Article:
by JOSEPH LAMBACH
hey’d said it was just a game. Where you close your eyes, the blindfold way, not the squinting into the sun kind. And Jeremiah’d been there first, lined up, hands scrubbed clean, his dad’s nickel plated 1911 hanging from his fingertips. Like a cottonmouth that might launch, fangs barred, grab him the first chance it gets.
Just show up, walk in, try not to scream.
That was the pecking order for the whole ordeal. Not that the rules were really written down, photocopied, distributed anywhere. Definitely not on the hallway bulletin board.
Freshmen were stupid, were supposed to just play follow the leader. The way the senior quarterback could point and curl a finger, and pop goes the weasel, the guys would just come running.
Some sort of Friday Night Lights type of appeal.
A ring leader. Not that he actually existed, but there were always the alpha males leading the Fall Festival Bash, and the Freshmen lined up, down for whatever brought them into the group.
The way actors and celebrities owned L.A. Evolution in its truest form. Breaking the weak from the pack.
The football team kicking them in the balls, so to speak.
Jeremiah was beyond gung ho, supposed to be guaranteed second string quarter back in the fall. Not that he couldn’t launch a football, couldn’t run, but it was the weight standard thing. Not benching quite enough. Not enough for Coach. Not enough yet, at least.
A month of two a days, and he'd get there. In time.
First string next year if Chris Kyle actually graduated this time.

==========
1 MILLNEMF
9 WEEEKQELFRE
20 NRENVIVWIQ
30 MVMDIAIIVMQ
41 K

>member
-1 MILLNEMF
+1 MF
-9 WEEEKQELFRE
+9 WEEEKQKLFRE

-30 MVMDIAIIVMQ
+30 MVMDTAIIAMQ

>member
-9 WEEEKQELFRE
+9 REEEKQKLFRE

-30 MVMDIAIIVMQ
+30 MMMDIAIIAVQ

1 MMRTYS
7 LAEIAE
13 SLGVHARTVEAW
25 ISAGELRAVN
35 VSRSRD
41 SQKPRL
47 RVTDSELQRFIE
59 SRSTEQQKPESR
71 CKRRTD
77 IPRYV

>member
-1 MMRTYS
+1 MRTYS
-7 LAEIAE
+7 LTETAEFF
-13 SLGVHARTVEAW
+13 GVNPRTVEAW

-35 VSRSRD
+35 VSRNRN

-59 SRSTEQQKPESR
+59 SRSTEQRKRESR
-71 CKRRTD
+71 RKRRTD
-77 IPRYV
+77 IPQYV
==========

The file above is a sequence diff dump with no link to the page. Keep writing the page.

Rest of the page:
The way Mississippi farm boys sometimes lied, didn’t quite make the cut for the cap and gown ceremony. To stay along for that extra year of Senior glory. For a second, maybe third year in a row.
Not that the principal minded the banners hanging around town. State Champions year after year.
The age old Caveman syndrome. Beating their chests off campus, shit talking the next town over at the closest watering hole.
Beer and men, being boys with fake guns bang-bang-banging their insults back and forth. Snide comments with all the intention in the world of maybe just starting a fight. The one where they knew they could win.
Power in numbers, that whole concept.
The way growing up on a farm and seeing everyone else stick to not ever leaving their home town.
Not saying that the family tree wasn’t moving North, understood everyone stuck around, drove the same beat up, dusty old Fords and Chevys, and shot off fireworks almost every drunk weekend of the year.
And Jeremiah’s dad, the same as everyone else. Just with a couple inches on them all.
That 1911 packed away, polished, hidden under a towel in the master bedroom closet. It didn't take a genius to find it.
He'd been five the first time.
A few years later, elementary school, then middle school, then it was Freshman year. And the Bash, Fall making the beginning of the year worth looking forward to.
Word spreading around school, the cotton farm fire kind of way. Poof, and everyone knows.
It only takes one match.
Then the whole school's there, the curtains open, lights on inside, heavy breathing fogging up the windows. Then the dicks and cocks etched in fog on the glass, those same old gutter mouth jokes all the mommas slap them for at home.
Jeremiah knocked, the door to the trailer creaked open, no light. The flash light was in the truck, but he wasn’t no pussy.
Then the hands. Over his mouth, his eyes, more reaching out, bear hugging him from behind.
The gun fell. Hit the floor like an earthquake on the hollowed out floor boards. Jeremiah could hear the oh shits, and feet shuffling around. Playing ‘Dance Dance Revolution’ around the nickel and pearl. But more careful this way.
Not just kids dumping quarters into a machine, moving initials up and down the menu.
This time, trying not to get one over on the next guy.
Except for maybe Jeremiah.
But this time it’s supposed to be all fun and games. Or, just the game.
There was no masking the voice. The first string quarterback the whole town knew.
Chris Kyle. Giving everyone else commands. Just being the head honcho, the arm he was born with, entitling him to being one of these alpha males.